SANS Digital Forensics and Incident Response Blog: Category - Registry Analysis

Timestamped Registry & NTFS Artifacts from Unallocated Space

Frequently, while following up a Windows investigation, I will add certain filenames or other string values to my case wordlist and subsequently find these strings embedded in binary data of one type or another in unallocated space. Close examination of the surrounding data structures has shown that these are often old MFT entries, INDX structures, or registry keys or values. The thing that makes these things very interesting from a forensic perspective is that all of them but registry values incorporate Windows timestamps. (All timestamps referenced in this article are 64bit Windows filetime values.) Even registry values often follow closely after their parent keys in the registry, which do have associated timestamps. Once I'd noticed these key facts, it occurred to me that it would be useful to use the timestamp values to work backward to other associated data, and hence the genesis of this

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Digital Forensics Case Leads: The SIFT Workstation 2.0 Edition

Rob Lee recently brought us version 2.0 of the SANS Investigative Forensics Toolkit (SIFT), Into the Boxes Issue 0x1 was released, along with some interesting new tools by Harlan Carvey, and the New Jersey Supreme Court makes a ruling that could have significant impact on employer policies and employee expectations of privacy. Those in or near the Toronto area should also check out SANS Computer Forensic Essentials taught by SANS Computer Forensics blog contributor Chad Tilbury. There's a lot of good stuff linked below, so explore and enjoy. And, as always, thanks to all who make such excellent information and tools available to the community.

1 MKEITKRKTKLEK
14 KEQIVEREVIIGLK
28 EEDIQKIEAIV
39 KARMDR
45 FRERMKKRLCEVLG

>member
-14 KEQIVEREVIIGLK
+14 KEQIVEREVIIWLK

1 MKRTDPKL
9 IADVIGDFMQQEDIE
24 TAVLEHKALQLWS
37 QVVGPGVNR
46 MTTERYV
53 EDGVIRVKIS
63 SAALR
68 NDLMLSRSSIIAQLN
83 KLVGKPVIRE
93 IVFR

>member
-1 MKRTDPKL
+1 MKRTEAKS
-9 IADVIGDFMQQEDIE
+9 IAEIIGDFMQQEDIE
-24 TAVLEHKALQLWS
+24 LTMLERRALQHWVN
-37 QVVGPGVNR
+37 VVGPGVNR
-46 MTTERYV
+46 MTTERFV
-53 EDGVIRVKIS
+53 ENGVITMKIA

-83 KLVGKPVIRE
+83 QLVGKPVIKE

Tools:

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OpenSaveMRU and LastVisitedMRU

Talking with a colleague the other day reminded me of just how nuanced many of the forensic artifacts are that we rely upon. Nowhere is this more true than in the Windows Registry. With no specification and even Microsoft products not following any data storage methodology, it is about as haphazard and irregular as they come. As an example, let's look at the OpenRunSaveMRU and LastVisitedMRU Registry keys. Both have been documented for years and are frequently cited in examinations. That being said, I would bet many examiners have not investigated the keys deeply enough to understand everything they are telling us. Here is a quick rundown on what we can glean from these keys.

OpenRunSaveMRU

In simplest terms, this key tracks files that have been opened or saved within a Windows shell dialog box. This happens to be a big data set, not only including web browsers like Internet Explorer and

... Continue reading OpenSaveMRU and LastVisitedMRU


Digital Forensics Case Leads: Volatility and RegRipper, Better Together

This week in Digital Forensics Case Leads brings us an update to macrobber, a guide to combining the power of Volatility and RegRipper, some thoughts on presenting digital forensic evidence, and an easy way for you to become an Advanced Persistent Threat.

Tools:

  • Mark Morgan posted a User Manual for Volatility and RegRipper (PDF) that details combining those tools to perform registry analysis against physical memory images. Note that some of this only works under Linux.
  • Brian Carrier released macrobber v1.02 over at Sleuthkit.org. This version utilizes the new mactime body format.
  • Geoff Black released

Digital Forensics Case Leads: Carrier updates The Sleuth Kit

Welcome to the second installment of Digital Forensics Case Leads! This edition includes recently released updates to the popular Open Source digital forensics tools, Autopsy and The Sleuth Kit, an article by a lawyer-turned-computer-forensic-examiner and tips for uncovering Linux USB artifacts.

Tools:

  • Brian Carrier released an updated version of The Sleuth Kit (TSK 3.1.0) and its graphical browser based front-end, Autopsy (Version 2.22.) TSK includes HFS+ support and handles sectors that are not 512-bytes each. The current version of TSK also includes NTFS SID data, improved support for GPT partitions, AFFLIB formats and other new features.

Good Reads: